Nearly 25% of lung adenocarcinomas (LuAD) have deletions or inactivating mutations of the gene for LKB1. In response to metabolic stress, wildtype LKB1 promotes catabolic reactions for generating ATP and conserving antioxidant (NADPH and GSH) levels. Since LKB1 counteracts ROS resulting from metabolic stress, the inactivation of this gene in cancer seems to be contrary to expectations, and indeed, LKB1-deficient cells are relatively resistant to oncogenic transformation and sensitive to metabolic stress. TCGA sequencing data revealed that ~ 50% of LKB1-mutant LuAD also harbor a Kelch-ECH associated protein 1 (KEAP1) mutation. Can the impaired ability of LKB1-deficient cells to adapt to nutrient and metabolic stress be overcome by parallel loss of KEAP1? Our preliminary studies revealed that combined loss of Lkb1 and Keap1 decrease ROS and dramatically enhances tumor growth (histologically, adenocarcinomas), and mortality in KrasG12D driven mouse model of lung cancer. Even in the absence of oncogenic Kras signaling, Keap1-/-Lkb1-/- animals form tumors in the lungs with long latency. Importantly, LKB1-deficient cells showed impaired ability to adapt to metabolic stress in the absence of Nrf2 pathway activation, but this defect was rescued by simultaneous loss of Keap1 signaling. KEAP1 mutations lead to gain of NRF2 function in NSCLC that drives antioxidant pathways and metabolic alterations. We hypothesize that KEAP1 mutations in LKB1 mutated lung adenocarcinoma cells causes gain of NRF2 for ROS detoxification and metabolic pathway alterations, which are critical for tumor cell survival. To exploit the vulnerability of this adaptation, we hypothesize that inhibiting NRF2 in tumors with loss of LKB1 and KEAP1 will decrease tumor growth due to metabolic stress.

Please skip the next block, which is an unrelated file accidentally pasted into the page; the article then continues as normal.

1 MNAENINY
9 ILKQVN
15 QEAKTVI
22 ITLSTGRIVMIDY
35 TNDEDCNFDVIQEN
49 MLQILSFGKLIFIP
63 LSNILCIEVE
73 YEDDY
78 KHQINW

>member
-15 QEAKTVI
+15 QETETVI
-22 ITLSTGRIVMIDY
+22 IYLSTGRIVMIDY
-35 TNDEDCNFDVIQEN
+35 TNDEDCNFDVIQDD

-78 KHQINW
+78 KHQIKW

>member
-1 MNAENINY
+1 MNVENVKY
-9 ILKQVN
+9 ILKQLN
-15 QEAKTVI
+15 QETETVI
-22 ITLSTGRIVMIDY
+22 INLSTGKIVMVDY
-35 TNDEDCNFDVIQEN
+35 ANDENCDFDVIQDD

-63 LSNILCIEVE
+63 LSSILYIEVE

Specific aim 1 will determine if selective loss of Keap1 signaling in Lkb1 deficient lung cells maintains cellular redox homeostasis and promotes lung tumorigenesis. We have developed mouse models with selective deletion of Lkb1 and Keap1 (with or without oncogenic stress - KrasG12D), transgenic mice expressing Nrf2 with activating mutation combined with Lkb1 deletion as well as LKB1 mutant human lung adenocarcinoma cell lines with gain of Nrf2 or loss of Keap1 function.
Specific aim 2 will determine the mechanisms by which loss of Keap1 signaling cooperates with Lkb1 signaling for metabolic alterations to provide survival advantage. Transcriptomic and stable isotope resolved metabolomics studies will be performed.
Specific aim 3 will determine if disruption of Nrf2 signaling in our mouse models of SA 1 will decrease tumor growth and improve survival using genetic as well as small molecule approach. In addition to genetic knockout of Nrf2, our preliminary studies have shown the efficacy of a novel small molecule (developed in collaboration with NCATS) for inhibiting NRF2 in vitro and in which will be explored for its potential for targeting the Nrf2 pathway in treating LKB1-mutant cancers. These studies will (a) provide the molecular understanding of why 50% of LKB1 loss coexist with KEAP1 mutations in LuAD (b) create the preclinical knowledge essential for targeting this cooperation.

National Institute of Health (NIH)
National Cancer Institute (NCI)
Research Project (R01)
Project #
Application #
Study Section
Tumor Cell Biology Study Section (TCB)
Program Officer
Espey, Michael G
Project Start
Project End
Budget Start
Budget End
Support Year
Fiscal Year
Total Cost
Indirect Cost
Johns Hopkins University
Public Health & Prev Medicine
Schools of Public Health
United States
Zip Code
Singh, Anju; Venkannagari, Sreedhar; Oh, Kyu H et al. (2016) Small Molecule Inhibitor of NRF2 Selectively Intervenes Therapeutic Resistance in KEAP1-Deficient NSCLC Tumors. ACS Chem Biol 11:3214-3225